Essential oils should be researched extensively before adding them to your products. Some essential oils are highly toxic, irritating, or sensitizing.
They are all extremely volatile with powerful constituents.
Request a material data sheet from a supplier if in doubt.
You’re bound to have a few batches that don’t turn out for one reason or another. We try and address some of the common maladies here, along with suggestions for troubleshooting.
Soap batch mixture is taking forever to trace:
|Formula contains oils that are naturally slow to trace like unsaturated fats.
|You have added too much water.
|If you are stirring by hand, it will take significantly longer than with a stick or hand blender and should be expected.
|The proportion of oils and lye may be off in your formulation – measure accurately.
|There may be an insufficient amount of lye.
|There may be a problem with the temperatures of the oil or lye.
Chances are, if you are having problems getting to trace, you are either hand stirring or using a regular mixer. Give your batch mixture more time. Again, if you are “hand stirring”, tracing will take significantly longer (hours). Stick or hand blenders are actually “blenders” on a stick and they incorporate the batch mixture with a strong spinning motion. This action forces the oils and lye to come together at a fraction of the time of mixing or hand stirring. If you still haven’t reached trace at the point you should, pour it into the mold anyway. If there are still problems after 12-24 hours, toss it in the trash.
Soap bath mixture is setting up too quickly and chunks of “glop” are forming:
|The oils and lye solution, or both, may have been at a temperature that was too high for your formulation.
|You may have been stirring too slowly or blending inconsistently.
Try smoothing out your batch using a stick or hand blender and before it becomes too thick, pour into your mold. If you see any problems with your finished product other than aesthetic ones, throw the batch away.
Soap is cracking or breaking at the cutting stage:
|You may have added more lye than was necessary for your formulation.
|You may have added too many dry ingredients.
Always double-check your formulas using a lye calculator that has the sap values recommended by the oil’s manufacturer or supplier. Use a lye discount percentage of between 5 and 10%, meaning that you will use 5 to 10% less lye than it would take to saponify your oils at a 0% discount. Make sure you are weighing out the correct amount of oils and lye for your formulation. If you add dry ingredients, try using a little at a time in each batch until you can determine the correct ratio to fit your formulation. Keep notes.
There is a thin layer of white powder on your finished soap:
|Your mixture has reacted to the oxygen in the air causing a buildup of sodium carbonate.
This is easily remedied by trimming the thin layer off before you set it out to cure. It will not affect the quality of your soap.
Your finished soap contains liquid or powdered lye pockets, or small shiny chunks of lye:
|You may not have blended or stirred your mixture sufficiently or consistently.
|You may have added too much lye to your formulation.
|Your mixture may not have gone to trace before being poured into the mold.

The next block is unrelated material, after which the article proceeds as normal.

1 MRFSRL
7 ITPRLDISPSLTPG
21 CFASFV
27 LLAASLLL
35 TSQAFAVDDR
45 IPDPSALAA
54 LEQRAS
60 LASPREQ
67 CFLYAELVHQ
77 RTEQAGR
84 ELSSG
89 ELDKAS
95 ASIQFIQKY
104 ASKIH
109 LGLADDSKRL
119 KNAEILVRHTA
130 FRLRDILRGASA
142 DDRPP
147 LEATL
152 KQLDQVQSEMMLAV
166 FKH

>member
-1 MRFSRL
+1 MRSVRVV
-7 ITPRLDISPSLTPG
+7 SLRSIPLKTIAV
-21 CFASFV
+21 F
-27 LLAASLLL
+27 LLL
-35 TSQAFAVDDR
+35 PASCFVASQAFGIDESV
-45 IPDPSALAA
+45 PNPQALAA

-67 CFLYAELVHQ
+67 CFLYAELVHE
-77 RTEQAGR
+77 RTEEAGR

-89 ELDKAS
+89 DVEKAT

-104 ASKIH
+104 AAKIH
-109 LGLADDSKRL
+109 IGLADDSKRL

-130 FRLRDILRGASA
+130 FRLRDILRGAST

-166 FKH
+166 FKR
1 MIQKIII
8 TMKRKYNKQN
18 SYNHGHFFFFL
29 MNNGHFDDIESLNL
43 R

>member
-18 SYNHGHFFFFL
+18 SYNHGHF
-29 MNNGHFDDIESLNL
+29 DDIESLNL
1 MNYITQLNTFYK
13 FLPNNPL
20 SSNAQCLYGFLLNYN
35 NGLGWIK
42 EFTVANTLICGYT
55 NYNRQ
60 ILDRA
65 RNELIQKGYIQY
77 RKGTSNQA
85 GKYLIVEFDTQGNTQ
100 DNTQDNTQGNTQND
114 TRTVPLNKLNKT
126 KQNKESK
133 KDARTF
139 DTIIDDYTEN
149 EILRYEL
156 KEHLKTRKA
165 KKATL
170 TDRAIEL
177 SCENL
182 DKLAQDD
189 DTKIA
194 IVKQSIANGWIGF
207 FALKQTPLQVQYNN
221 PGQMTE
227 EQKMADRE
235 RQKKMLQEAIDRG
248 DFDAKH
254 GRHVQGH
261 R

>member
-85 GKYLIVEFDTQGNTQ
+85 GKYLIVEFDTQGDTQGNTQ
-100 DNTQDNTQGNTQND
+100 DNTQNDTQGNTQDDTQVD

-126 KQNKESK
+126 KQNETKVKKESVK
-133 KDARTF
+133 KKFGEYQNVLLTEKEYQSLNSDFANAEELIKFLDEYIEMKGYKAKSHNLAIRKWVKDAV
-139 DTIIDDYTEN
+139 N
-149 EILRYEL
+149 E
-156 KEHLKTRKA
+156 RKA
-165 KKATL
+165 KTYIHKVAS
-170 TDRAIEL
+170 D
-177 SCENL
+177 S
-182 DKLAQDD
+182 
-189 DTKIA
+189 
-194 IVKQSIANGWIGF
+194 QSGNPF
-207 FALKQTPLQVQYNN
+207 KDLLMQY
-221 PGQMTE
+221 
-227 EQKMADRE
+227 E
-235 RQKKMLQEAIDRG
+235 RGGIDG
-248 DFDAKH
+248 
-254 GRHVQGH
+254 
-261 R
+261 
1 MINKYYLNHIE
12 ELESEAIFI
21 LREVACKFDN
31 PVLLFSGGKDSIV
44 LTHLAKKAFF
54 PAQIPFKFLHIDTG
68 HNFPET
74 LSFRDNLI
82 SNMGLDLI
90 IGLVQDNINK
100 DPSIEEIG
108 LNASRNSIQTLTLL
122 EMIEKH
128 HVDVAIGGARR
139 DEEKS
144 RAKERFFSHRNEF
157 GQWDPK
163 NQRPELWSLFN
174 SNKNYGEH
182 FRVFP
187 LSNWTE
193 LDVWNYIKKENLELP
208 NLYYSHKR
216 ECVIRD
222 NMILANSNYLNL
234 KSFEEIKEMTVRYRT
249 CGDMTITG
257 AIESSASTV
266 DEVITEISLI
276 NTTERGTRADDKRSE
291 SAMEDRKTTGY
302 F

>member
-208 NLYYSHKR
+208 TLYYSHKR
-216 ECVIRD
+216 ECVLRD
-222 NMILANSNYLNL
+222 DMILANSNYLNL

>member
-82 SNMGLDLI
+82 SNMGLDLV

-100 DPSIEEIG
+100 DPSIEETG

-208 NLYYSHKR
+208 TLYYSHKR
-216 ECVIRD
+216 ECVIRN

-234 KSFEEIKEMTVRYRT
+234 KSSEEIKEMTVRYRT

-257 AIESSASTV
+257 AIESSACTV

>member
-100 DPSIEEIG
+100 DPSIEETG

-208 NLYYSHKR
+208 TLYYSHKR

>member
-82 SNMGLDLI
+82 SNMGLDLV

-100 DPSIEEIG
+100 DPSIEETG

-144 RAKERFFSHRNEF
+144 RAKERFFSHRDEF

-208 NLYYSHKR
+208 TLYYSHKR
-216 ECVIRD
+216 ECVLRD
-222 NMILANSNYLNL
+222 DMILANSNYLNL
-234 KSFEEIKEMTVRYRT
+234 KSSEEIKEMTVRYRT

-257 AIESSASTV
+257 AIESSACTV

I don’t think this happens too often, but it does signify the importance of accurate oil to lye ratios, the importance of sufficient and consistent blending, and the importance of reaching trace before it is ready for the mold. Again, stick blenders work phenomenally well. You have the freedom to control where your stick blender is needed most and you can fix more potential problems in this stage than when you have a finished product to work with. Regardless, lye pockets or any other indication of “lye” in your finished product means that you must throw it out and try again. There is no solution to this problem.
While your soap is cooling, a thin layer of oil is present at the top:
|The oil to lye ratio in your formula is incorrect – too much oil and not enough lye.
If your formula does not contain enough lye to saponify all the oil or fat ingredients, you will see the unsaponified oils on your finished soap. Pay close attention to your formula and double-check that the sap values for each ingredient are correct. Weigh out your oils carefully, using an accurate scale.
Your finished soap is hard and brittle.
|Your formula may have contained too much lye.
|You may have a soap comprised of oils with properties that naturally create a harder bar of soap.
I think the solution to this depends on the overall quality of your finished soap. I have had a few hard, seemingly brittle batches that have been very useful in the kitchen or suitable for rebatching. However, if you sense that the problem is an indication of too much lye and that some might remain in your finished soap, there is no other alternative than to throw it out.
Your finished soap smells rancid:
|You may have used an oil that has reached the end of its shelf life.
|You may have used too much fat or too little lye in your formulation.
An oil’s stability is an important consideration in soapmaking. Rancid oils are generally not harmful, but they smell bad and will compromise the quality of your finished product. Researching the shelf lives of the oils you choose is important. Some soapmakers believe that the saponification process will extend the shelf life of an oil indefinitely, while others say that saponification does not make a difference and that unstable oils can still go rancid within your finished soap. The safest way to ensure this does not occur is to treat unstable oils with an antioxidant such as Vitamin E T-50 or Rosemary Oil Extract (ROE) as soon as you open them. Exposing your oil to the oxygen in the air will begin the oxidation process and cause spoilage.